With love,

T

"How Do You Sleep at Night?"


Honestly, how is anyone able to sleep well when things are this chaotic? 


My anxiety about the world around me has had me in a constant state of physical panic all week, and depression has slithered in right behind it. I can feel the physical weight of fear on my chest. I can feel myself drowning in thoughts of uncleanliness, contamination, illness, and a potential long struggle to have my needs met. I feel smothered by the idea that at any moment, I could cause catastrophic harm to someone else without even knowing it if I’m not careful enough. My focus on my body has become even more overwhelming. It feels so strange for me to be triggered by COVID-19, beyond the “normal” widespread panic, but I definitely have been. But I don’t want to dive into all that just yet. I want to mindfully pause and acknowledge that at times like these my sleep hygiene is even more crucial. I am so grateful that I have been (mostly) able to get enough quality sleep this week despite everything on my mind. Sleep has been an eternal struggle for me, and I have personally never had medication alone do enough for me in that department (although I absolutely do not sleep without taking my bedtime meds!). Sleep can be a universal struggle among people who have experienced trauma or other mental health conditions, and I wanted to share the “little things” that make up my sleep routine in hopes that it may inspire your own.
  1. A hot shower. I’ve found that I sleep better and am less likely to have nightmares if I take a hot shower before bed. Taking a mindful shower about an hour or two before bedtime is an important signal to my whole self that I am safe to rest throughout the night. After my shower, I apply a calming lavender and cedarwood scented lotion all over as well as a soothing muscle balm to my neck and shoulders where I carry the most tension. 
  2. A cup of hot tea. Warmth is so comforting for me, and in the same way a hot shower relaxes the outside of my body, tea with a dash of milk and honey relaxes me internally. I prefer vanilla chamomile, but at times I’ll drink wild berry tea or even just a cup of warm milk and honey.
  3. My weighted blanket. My weighted blanket simply feels like safety and home. It helps me stay asleep through the night and my dreams are significantly less distressing when I use it. There’s a lot of hype out there about weighted blankets, and it’s not a complete solution to my insomnia, but it has made a difference for me.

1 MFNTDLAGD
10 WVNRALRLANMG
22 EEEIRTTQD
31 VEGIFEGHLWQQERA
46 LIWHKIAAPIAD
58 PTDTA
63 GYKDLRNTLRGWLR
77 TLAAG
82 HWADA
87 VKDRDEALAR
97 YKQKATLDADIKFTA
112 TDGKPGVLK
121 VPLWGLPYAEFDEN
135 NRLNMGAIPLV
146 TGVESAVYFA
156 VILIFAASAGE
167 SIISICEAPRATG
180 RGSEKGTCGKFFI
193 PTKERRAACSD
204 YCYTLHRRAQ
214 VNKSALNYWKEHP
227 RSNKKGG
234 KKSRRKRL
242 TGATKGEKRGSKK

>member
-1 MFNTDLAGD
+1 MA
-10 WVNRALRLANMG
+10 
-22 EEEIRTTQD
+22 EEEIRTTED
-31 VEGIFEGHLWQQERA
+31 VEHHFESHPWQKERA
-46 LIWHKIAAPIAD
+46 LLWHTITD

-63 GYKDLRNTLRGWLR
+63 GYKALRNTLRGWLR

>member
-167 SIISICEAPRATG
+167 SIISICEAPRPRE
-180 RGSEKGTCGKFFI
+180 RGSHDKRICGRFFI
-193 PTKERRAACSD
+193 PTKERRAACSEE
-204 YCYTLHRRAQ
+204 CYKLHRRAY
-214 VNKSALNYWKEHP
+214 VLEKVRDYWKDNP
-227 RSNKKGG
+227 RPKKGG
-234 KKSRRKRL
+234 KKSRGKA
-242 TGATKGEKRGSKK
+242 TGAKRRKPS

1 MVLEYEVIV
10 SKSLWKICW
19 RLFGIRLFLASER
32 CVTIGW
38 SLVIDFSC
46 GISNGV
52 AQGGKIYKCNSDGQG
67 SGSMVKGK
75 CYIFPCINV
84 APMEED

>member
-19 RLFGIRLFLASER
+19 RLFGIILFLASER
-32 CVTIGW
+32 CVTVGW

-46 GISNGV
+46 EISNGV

4. Something to listen to. I have always needed background noise to fall asleep to; not white noise, but something to focus my racing thoughts. My dad used to read to me when I was little, then as I grew older I would leave the TV on while I went to sleep. At times I will still leave the TV on, but most of the time, because my spouse enjoys reading before bed, he will play an audiobook or read a book out loud to me (the latter of which magically puts me to sleep in about 30 seconds).
  5. Doggy snuggles. I don’t care what anyone says, my dog sleeps in the human bed. He’s a little guy, and he loves to climb under the weighted blanket with me and snuggle up close through the night. Feeling him pressed against me is reassuring as I fall asleep or if I wake up during the night. It is a reminder that only will he protect me if something unsafe happens while I’m asleep, but that I am capable of protecting him as well.
You might notice that sensory experiences are essential to me feeling safe and oriented as I fall asleep. Closing my eyes is something very scary for me, but I can lessen this fear by hearing something I can follow, tasting my tea, smelling my lotion, and feeling the heat of the shower, the soft weight of my blanket, and the gentle touch of my dog. It’s not a perfect system, and I still have nearly sleepless nights here and there, but having a routine and reminders of my safety have made a massive difference in my sleep during the night and my mental health during the day. Please share with me what helps you sleep the best in the comments or on social media!

With love,

T